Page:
Su Tong creates a world of magic and mystery in the title novella of Raise the Red Lantern. Though we are never certain if the magic is real or imagined by Lotus, it feels authentic. Su blends the real with the ethereal so gently that even the harshest skeptic can enjoy the mystical elements of the story.
Our first view of Lotus is as she is being carried into the garden of her new home. She seems plain, with her “face covered with dust and looking unbearably exhausted.” We are told that Lotus is very practical, still washing her hair in the sink where her father had committed suicide. This plainness and unflappability lead us to see her as having a cool head and so when she starts to unravel, we naturally think there is great cause. If Lotus had been hysterical from the onset, we wouldn’t trust her ability to separate reason from emotion.
The first inkling of anything remotely spiritual is Joy chanting sutras over her Buddhist rosary, but her sincerity is dismissed by Chen. Then, during the first night Lotus spends with Chen, we get the swirling of her consciousness: “Lotus seemed to fall from a high place into a dark valley where pain and dizziness were accompanied by a feeling of lightness.” Whether this is an effect brought on by the house or by Lotus’s mental state, it feels eerie and gently portends a death in a well.
The concealment of the “Well of Death” in overgrown weeds lends it an air of magic, and the butterflies and the song of the cicadas make it more so. Su increases the mystical quality of the place by linking it in Lotus’s mind with a prior experience under wisteria which “seemed like suddenly waking from a dream.” When “[s]lowly she pulled back a few branches of wisteria,” it is as though she pulls back a curtain separating the real world from a magical one. Lotus hears “the sound of her breathing being sucked down into the well and amplified” and then “[a] gust of wind rushed up,” and the well seems to have taken on life. Lotus is unnerved by the falling of flowers as she leaves it and I was also set on edge.
“Crystalline specks of brightness” on Coral’s face and her hair being covered with dew after a hard frost would otherwise seem unlikely, but Su has established that the rules of the Well of Death are unlike the rules elsewhere in the Chen family compound and by the time Coral is singing The Hanged Woman under the wisteria in a black cloak, I am prepared for anything to happen there. Descriptions like rain “splashing off the aspen and pomegranate leaves with a sound like shattering jade” should also seem improbable, but they are so lovely and we are so wound up in the text that they contribute to the mysterious ambience.
Chen provides a foil for Lotus’s suspicions about the garden. She tells him: “[t]his garden is a little spooky” and he resists her flatly: “A couple of people died in that well, that’s all; jumped in and committed suicide.” But his dismissive response only heightens the reader’s belief in the mystery. Now there is a reason that the well feels haunted and when Chen becomes serious after Lotus guesses the suicides were concubines, she has convinced him a little of the spookiness and convinced me a lot. He may think she’s imagining things, but he also doesn’t want her near the well. This is the part in the story where we realize that it doesn’t matter whether he believes in the magic or whether he mistrusts Lotus’s mental stability, and it doesn’t matter which the reader believes. Both explanations point to the same disastrous consequences for Lotus.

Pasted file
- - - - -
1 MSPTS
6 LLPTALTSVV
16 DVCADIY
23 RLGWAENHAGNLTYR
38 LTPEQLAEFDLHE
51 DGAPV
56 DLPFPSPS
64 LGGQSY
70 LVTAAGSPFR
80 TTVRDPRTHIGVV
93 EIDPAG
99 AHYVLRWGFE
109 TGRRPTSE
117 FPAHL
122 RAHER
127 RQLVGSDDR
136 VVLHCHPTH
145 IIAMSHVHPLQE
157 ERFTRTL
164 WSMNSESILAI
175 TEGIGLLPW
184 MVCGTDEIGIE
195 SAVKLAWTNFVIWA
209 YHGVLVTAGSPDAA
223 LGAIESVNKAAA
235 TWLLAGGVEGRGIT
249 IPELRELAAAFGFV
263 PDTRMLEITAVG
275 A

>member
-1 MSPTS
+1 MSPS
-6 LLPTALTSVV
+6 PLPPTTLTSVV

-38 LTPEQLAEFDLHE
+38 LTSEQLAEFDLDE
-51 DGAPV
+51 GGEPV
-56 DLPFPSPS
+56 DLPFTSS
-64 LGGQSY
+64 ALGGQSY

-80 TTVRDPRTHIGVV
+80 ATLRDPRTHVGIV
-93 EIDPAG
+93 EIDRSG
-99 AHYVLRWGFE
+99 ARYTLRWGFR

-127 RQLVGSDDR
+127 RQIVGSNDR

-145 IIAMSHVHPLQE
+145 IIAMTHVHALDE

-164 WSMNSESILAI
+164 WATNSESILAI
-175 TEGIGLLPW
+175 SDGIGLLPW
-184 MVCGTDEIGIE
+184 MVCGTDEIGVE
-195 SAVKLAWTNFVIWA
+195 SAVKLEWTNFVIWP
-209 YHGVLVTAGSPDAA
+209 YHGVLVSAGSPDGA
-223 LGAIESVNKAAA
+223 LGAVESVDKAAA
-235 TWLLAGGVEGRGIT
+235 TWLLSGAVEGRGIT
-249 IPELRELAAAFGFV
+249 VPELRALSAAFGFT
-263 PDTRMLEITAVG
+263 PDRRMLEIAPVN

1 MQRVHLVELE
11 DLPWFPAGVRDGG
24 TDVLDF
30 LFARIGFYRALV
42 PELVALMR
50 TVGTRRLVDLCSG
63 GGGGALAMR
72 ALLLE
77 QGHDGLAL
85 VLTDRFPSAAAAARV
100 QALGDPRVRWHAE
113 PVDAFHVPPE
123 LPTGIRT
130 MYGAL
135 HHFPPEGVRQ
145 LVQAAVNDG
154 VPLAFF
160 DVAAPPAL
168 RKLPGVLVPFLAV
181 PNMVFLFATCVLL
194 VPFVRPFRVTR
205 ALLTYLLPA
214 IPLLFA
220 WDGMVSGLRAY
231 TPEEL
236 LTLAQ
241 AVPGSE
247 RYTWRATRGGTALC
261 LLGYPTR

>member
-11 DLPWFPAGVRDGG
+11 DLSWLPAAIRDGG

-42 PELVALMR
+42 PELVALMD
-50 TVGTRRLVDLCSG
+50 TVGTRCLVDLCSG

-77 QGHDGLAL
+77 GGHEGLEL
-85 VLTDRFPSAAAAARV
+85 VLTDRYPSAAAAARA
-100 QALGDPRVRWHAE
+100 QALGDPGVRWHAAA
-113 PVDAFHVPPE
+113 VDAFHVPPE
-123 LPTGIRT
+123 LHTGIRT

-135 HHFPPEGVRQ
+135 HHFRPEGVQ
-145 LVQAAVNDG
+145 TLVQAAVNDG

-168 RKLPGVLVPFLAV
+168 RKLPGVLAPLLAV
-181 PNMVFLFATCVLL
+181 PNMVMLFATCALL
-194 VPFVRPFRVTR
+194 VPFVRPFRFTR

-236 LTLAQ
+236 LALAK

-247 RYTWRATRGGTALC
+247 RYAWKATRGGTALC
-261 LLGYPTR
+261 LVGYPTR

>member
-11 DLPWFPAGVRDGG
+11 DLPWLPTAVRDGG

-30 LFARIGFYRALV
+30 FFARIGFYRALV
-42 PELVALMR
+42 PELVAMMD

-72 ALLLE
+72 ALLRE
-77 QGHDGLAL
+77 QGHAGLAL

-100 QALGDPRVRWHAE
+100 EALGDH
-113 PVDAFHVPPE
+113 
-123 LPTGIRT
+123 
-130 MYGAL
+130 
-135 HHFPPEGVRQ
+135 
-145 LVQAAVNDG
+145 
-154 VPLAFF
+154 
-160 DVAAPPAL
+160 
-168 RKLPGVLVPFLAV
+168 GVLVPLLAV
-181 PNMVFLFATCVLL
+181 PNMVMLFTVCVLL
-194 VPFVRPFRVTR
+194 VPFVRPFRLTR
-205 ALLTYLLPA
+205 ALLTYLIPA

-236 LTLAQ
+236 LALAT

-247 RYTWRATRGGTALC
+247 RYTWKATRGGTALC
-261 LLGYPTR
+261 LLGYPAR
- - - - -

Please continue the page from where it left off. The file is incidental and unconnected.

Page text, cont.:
Lotus starts to go mad and causes Swallow’s death, and then witnesses the murder of Coral, but by then she has lost her credibility in the Chen household. If the story were told in the first person, it would be crucial for the reader to decide whether Lotus is credible or not, but the narrator is credible and the narrator leaves us with the feeling that although Lotus has gone mad, there is something bad about that place.
I have a soft spot for magical realism. I like to read about intersections between the logical world and the spiritual world and I have tried to write about them, but I find I often doubt my own worlds. Su Tong taught me from this story to set the scene well. The reader (especially an American reader) will likely have doubts about the authenticity of the magic. Any fictional world needs to set up its ground rules. Su set up his by providing me with a lot of everyday activity but then seducing me with magical images. Su used the natural resistances of the characters to mirror and then overcome the doubts of the reader. As Lotus comes to believe in the magic of the place, I wasn’t yet convinced, but when Su showed me how Lotus overcame Chen’s doubts, he also overcame some of mine. But even then he left me an out. The story worked just as well if I believed Lotus was mad.
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